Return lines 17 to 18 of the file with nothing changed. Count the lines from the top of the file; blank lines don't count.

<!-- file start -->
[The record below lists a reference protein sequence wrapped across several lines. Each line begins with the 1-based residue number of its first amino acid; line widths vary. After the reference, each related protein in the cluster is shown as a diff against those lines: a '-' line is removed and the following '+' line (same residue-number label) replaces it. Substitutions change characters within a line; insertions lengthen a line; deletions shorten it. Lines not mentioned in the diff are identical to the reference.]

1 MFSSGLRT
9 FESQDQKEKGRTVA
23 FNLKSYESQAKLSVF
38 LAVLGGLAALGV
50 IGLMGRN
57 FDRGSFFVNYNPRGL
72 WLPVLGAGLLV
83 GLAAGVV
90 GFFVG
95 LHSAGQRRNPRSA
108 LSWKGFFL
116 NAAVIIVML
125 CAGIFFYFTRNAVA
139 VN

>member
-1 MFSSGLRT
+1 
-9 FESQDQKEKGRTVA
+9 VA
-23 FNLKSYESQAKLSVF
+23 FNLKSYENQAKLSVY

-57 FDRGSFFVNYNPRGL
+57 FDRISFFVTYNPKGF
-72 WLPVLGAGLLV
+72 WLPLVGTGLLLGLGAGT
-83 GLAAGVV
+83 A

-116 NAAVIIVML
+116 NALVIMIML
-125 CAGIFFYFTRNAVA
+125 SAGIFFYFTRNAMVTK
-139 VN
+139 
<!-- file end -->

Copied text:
-1 MFSSGLRT
+1 